Depending on what the fuse is designed to protect, and what behavior is desired when the fuse blows, it could potentially be placed anywhere in series in the circuit that must be interrupted on fault conditions.
For a simple circuit like this, all 3 fuse locations shown are valid and will protect the LED, the CL25 driver and the battery in case something goes awry:
simulate this circuit – Schematic created using CircuitLab
For something slightly more complex like this, note that Fuse F2 protects the load without protecting the regulator, while Fuse F1 protects the regulator, while not protecting the load for load currents lower than F1's fusing limits:
simulate this circuit
In such situations, using multiple fuses for protecting individual sub-circuits is common.
Also note that as the circuit grows more complex, having a fuse on the ground return path becomes increasingly undesirable: A "typical" fuse necessarily introduces some resistance into the path, by the very fact that heating of this resistance due to current through it causes the fuse to blow. A changing current through the ground return therefore ensures a changing voltage across the fuse, and hence a varying ground voltage as seen by the following parts of the circuit.
This may be immaterial in low current designs, where the voltage generated across the fuse even at maximum within-spec load is insignificant compared to the circuit voltages. Thus, you will see a return path fuse on some automotive circuits.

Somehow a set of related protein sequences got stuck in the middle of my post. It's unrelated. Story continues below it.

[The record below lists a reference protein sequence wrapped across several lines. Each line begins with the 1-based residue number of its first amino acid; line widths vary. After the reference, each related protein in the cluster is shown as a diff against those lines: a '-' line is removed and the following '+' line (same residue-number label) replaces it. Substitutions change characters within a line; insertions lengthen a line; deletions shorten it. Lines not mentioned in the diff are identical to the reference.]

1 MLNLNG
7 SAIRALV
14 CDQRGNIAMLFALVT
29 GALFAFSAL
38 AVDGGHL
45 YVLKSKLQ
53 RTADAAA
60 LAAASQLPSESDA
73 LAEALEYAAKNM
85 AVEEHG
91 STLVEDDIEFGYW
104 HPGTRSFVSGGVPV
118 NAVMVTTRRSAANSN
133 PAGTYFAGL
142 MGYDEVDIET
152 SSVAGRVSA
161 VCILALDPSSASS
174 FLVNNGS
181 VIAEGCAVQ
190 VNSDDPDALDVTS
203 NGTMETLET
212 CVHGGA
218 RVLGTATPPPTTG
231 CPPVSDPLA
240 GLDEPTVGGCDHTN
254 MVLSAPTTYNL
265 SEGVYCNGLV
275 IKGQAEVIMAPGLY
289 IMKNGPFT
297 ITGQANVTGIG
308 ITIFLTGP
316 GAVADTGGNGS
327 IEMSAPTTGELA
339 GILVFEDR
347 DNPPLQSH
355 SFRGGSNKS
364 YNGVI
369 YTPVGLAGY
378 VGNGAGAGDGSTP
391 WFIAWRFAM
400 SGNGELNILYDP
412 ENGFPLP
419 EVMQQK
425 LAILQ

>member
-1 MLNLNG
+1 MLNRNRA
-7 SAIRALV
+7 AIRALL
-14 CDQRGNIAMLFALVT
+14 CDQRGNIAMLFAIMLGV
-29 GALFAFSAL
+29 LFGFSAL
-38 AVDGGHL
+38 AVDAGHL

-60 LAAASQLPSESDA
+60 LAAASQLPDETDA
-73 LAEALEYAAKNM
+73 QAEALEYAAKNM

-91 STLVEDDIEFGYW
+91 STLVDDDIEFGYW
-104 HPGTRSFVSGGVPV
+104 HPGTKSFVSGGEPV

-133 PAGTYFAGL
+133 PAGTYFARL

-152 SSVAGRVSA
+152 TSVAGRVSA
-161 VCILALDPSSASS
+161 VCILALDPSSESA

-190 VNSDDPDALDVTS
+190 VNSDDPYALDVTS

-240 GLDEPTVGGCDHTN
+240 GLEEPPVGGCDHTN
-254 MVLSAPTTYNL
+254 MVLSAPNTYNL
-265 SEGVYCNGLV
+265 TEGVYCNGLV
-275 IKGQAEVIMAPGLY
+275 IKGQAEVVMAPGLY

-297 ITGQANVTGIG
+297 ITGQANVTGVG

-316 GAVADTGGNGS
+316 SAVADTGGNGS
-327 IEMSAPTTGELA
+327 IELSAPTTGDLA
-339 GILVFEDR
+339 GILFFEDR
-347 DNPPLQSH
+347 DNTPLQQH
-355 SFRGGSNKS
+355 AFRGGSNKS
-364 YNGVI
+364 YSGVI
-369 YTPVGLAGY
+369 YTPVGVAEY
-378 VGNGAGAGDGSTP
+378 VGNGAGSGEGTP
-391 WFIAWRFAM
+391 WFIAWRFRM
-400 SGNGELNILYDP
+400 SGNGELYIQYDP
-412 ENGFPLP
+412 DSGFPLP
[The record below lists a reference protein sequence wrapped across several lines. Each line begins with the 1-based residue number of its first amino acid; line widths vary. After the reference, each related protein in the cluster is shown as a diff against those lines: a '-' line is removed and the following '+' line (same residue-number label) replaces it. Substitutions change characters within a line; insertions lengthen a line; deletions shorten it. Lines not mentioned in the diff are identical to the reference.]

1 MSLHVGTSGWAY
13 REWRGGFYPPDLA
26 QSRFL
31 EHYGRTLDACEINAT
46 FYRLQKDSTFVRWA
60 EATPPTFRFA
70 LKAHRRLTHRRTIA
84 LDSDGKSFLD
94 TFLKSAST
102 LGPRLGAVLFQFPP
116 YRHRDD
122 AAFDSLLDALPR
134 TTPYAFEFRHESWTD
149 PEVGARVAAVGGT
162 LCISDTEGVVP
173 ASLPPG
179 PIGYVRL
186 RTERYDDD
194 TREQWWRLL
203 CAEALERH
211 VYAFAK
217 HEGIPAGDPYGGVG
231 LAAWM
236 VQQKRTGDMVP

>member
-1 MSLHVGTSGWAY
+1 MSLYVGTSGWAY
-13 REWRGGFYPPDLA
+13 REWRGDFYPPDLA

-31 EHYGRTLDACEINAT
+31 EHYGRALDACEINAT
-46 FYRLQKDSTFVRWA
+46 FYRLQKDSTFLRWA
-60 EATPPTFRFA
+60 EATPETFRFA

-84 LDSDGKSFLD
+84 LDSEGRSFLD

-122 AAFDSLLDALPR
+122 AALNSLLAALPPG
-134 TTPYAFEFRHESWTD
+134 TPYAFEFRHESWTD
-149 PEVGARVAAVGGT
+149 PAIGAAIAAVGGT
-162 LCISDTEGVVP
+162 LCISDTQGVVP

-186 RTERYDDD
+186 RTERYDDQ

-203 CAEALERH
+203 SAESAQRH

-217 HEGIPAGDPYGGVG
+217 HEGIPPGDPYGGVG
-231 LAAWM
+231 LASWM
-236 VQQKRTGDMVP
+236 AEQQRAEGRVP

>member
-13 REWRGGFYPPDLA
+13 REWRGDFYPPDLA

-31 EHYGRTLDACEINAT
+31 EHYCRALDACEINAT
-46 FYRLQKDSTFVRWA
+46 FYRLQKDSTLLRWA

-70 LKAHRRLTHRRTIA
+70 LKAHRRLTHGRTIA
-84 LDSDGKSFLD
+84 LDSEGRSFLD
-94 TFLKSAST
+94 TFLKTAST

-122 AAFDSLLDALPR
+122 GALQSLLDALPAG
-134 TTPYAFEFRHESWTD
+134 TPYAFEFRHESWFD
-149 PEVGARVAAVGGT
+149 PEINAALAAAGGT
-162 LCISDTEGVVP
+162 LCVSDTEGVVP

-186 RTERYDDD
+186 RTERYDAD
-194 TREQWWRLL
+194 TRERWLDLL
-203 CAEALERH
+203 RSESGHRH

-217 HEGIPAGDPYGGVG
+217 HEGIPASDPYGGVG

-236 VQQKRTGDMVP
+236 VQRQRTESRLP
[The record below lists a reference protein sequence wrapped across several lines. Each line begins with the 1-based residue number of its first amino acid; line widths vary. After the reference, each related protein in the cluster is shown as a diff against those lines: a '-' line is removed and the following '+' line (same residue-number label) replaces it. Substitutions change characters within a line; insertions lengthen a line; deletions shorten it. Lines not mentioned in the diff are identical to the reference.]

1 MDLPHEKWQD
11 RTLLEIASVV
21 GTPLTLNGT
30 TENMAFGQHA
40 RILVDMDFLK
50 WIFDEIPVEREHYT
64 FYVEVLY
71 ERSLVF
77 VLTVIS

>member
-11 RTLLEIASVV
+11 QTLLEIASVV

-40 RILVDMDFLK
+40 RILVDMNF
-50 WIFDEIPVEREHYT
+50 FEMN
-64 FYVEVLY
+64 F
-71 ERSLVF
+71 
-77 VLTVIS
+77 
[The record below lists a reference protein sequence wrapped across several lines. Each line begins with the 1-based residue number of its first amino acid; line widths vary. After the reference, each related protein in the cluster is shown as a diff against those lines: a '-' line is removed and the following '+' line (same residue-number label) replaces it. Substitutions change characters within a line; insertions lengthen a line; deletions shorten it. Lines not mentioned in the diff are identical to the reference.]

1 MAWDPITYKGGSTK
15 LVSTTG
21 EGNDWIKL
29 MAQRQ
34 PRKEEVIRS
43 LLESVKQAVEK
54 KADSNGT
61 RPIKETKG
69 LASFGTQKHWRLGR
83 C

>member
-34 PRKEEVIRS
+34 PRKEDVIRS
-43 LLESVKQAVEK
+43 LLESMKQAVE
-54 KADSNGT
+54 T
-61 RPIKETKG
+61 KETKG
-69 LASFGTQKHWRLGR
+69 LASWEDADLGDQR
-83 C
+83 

In all other cases, this variable ground voltage behavior is undesirable, hence fuses on ground return would be avoided.
As suggested by rawbrawb, a footnote on why low-side fusing is avoided in higher voltage designs, i.e. where the supply voltage is either DC, or AC at mains voltage or sufficiently high voltage such as to be harmful or painful to accidental touch:
The ground return is also the "no voltage" or safety return path for a circuit, essentially zero Volts, safe to touch, and in circuits with a non-isolated power supply, often connected to the device chassis and eventually to building earth.
A natural perception in a non-operational device is that other than the supply line itself, the rest of the circuit should be safe to touch. When such a device is fused on the return path, the rest of the circuit will rise to the supply voltage, in other words will be "live" or electrically "hot" when the fuse blows, since there is now no return path. Touching such "hot" portions of the circuit (pretty much all of the circuit) would then make the human being the return path for the supply voltage.
Until humans get bioenhancements which incorporate internal fuses, this exposes users to potential risk of electrocution or injury during device diagnosis, from what should have been a "dead" circuit. Hence, in high voltage devices, having the fuse on the high side is pretty much mandatory. Yes, additional fuses for individual sub-circuits might be used as well, for the low voltage sections for instance.